International forces cannot solve Somalia's security problems in the long term and the fragile country needs its own strong force to do the job, U.N. Secretary-General Ban Ki-moon said Friday.
Ban spoke spoke at a conference in Istanbul that aims to support Somalia in a transition process calling for a new constitution and parliament, and the election of a president, by Aug. 20. The Horn of Africa nation dissolved into anarchy in 1991 and has endured conflict and deprivation ever since. African Union troops have helped Somalia's transitional government in its fight against al-Shabab, an Islamic militant group with links to al-Qaida.
While significant gains have been made in that fight, Ban said the international community must help Somalia build its own security apparatus, establish the rule of law and shed a pervasive culture of impunity.
"In the face of terrorism, piracy and drought, Somalia needs solidarity," Ban said. "Partners have to step up and do their part."
National reconstruction aside, international donors rushed last year to provide food aid to Somalia after a famine was declared, and the United Nations said donations of food and cash saved half a million lives in the second half of 2011. But reports of looting and diversion of humanitarian supplies pointed to endemic corruption in one of the world's poorest countries.
Somali President Sharif Sheikh Ahmed told the conference that Somalia doesn't have a national army and needs military training.
"We need to have a realistic state structure," he said. "These things are not easy at all because we are facing major problems, and especially the terrorists continue with their activities, and the clashes from tensions have hindered our efforts during the transition period."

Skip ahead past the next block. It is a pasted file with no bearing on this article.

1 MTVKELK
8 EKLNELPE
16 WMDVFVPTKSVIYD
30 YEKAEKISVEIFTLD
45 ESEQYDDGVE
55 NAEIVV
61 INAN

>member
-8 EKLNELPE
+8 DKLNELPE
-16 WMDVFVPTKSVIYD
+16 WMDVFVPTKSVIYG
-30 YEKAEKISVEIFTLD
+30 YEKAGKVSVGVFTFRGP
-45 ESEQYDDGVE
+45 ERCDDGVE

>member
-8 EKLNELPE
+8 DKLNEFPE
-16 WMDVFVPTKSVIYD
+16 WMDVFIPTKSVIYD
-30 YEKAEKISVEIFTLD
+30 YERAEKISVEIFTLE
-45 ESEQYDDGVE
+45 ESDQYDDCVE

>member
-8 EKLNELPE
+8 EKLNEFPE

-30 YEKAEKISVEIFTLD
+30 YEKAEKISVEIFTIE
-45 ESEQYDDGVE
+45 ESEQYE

Al-Shabab is suspected in a bomb attack Monday in Nairobi, Kenya's capital, that killed one person and wounded more than 30. Kenya is involved in the fight against the Somali militants and announced this week that it had captured a rebel-held town in southern Somalia. Al-Shabab and al-Qaida formally joined organizations earlier this year, though the ties between the groups were already strong. Al-Shabab counts hundreds of foreign fighters among its ranks, including militants with experience in the Iraq and Afghanistan wars.
Kenya's prime minister, Raila Odinga, said there were reports that militants were fleeing to mountain hideouts in Somalia's semiautonomous region of Puntland. He also said it was vital for Somalia's militia groups to be integrated into the country's fledgling forces so they can "assume control and protection of liberated areas," and that military action against pirates who prey on international shipping was also key to national security.
As an example, he cited actions this month by European Union naval forces, which used attack helicopters in their first onshore raid on a suspected pirate lair in Somalia. A pirate said that strike destroyed a supply center and set back operations.
The EU is the main donor to the Somali transitional government. It also trains Somali army troops, and is reinforcing the navies of five neighboring countries to enable them to counter piracy themselves. The long coastline of war-ravaged Somalia provides a perfect haven for pirate gangs that target shipping off the East African coast.
Ban also urged Somalia's leaders to "keep human rights at the center of the political process," stick to commitments to allot 30 percent of the 225 seats in the new parliament to women, and ensure freedom of expression and the safety of journalists. He cited the shooting death earlier in May of a Somali journalist, the sixth to be slain in the country this year.
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